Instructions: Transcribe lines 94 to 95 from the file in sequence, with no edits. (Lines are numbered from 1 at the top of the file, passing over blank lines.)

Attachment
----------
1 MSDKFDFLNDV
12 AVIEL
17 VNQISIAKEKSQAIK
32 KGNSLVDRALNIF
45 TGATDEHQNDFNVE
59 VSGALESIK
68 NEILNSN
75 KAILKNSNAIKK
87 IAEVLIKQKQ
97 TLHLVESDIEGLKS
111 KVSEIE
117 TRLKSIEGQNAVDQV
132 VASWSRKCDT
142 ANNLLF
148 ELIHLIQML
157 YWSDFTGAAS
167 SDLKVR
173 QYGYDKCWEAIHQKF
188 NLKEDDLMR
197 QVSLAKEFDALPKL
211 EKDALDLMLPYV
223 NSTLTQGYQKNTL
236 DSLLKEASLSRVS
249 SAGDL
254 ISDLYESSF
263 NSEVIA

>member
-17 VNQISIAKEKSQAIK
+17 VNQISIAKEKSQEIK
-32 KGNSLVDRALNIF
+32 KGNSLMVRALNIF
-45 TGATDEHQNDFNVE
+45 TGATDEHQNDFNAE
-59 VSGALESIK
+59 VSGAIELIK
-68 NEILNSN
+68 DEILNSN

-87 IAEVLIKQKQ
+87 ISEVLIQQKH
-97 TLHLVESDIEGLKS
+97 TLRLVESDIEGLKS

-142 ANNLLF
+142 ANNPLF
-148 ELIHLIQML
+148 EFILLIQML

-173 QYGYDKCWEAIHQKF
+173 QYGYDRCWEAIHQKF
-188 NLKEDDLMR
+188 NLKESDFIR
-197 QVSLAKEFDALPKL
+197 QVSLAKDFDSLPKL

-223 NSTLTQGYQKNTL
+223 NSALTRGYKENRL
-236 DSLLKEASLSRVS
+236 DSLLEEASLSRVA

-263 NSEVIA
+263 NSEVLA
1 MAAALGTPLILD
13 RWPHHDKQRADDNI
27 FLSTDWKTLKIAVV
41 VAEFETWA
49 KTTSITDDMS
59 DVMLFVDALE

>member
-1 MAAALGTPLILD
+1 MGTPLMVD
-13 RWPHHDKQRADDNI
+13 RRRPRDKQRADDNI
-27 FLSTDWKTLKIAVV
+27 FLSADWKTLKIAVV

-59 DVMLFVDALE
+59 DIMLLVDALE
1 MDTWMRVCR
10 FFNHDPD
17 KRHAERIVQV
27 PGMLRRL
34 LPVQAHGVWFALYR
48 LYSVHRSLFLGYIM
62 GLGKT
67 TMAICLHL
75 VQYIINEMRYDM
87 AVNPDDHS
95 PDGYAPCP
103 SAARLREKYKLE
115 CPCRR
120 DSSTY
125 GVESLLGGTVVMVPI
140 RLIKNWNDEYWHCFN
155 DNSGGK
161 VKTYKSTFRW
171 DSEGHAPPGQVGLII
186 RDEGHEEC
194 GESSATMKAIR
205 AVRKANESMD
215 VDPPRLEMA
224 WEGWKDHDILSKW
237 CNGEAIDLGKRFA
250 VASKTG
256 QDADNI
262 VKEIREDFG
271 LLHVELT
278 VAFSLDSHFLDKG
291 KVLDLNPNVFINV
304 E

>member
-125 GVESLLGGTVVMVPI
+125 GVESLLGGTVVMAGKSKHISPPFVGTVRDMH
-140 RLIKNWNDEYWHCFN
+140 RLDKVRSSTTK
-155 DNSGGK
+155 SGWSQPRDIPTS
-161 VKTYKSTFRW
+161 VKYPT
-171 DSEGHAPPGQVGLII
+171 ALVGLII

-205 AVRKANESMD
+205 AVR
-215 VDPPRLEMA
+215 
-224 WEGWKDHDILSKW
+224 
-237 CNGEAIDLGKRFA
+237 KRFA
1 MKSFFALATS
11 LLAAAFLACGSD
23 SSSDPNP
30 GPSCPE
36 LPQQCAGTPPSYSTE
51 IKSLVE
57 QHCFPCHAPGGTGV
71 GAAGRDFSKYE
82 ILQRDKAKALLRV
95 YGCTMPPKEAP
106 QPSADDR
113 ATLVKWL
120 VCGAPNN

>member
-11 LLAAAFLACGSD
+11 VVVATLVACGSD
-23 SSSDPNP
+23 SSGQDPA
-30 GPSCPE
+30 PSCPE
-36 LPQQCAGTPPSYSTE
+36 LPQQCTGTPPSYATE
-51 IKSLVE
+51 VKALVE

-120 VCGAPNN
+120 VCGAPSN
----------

205 AVRKANESMD
215 VDPPRLEMA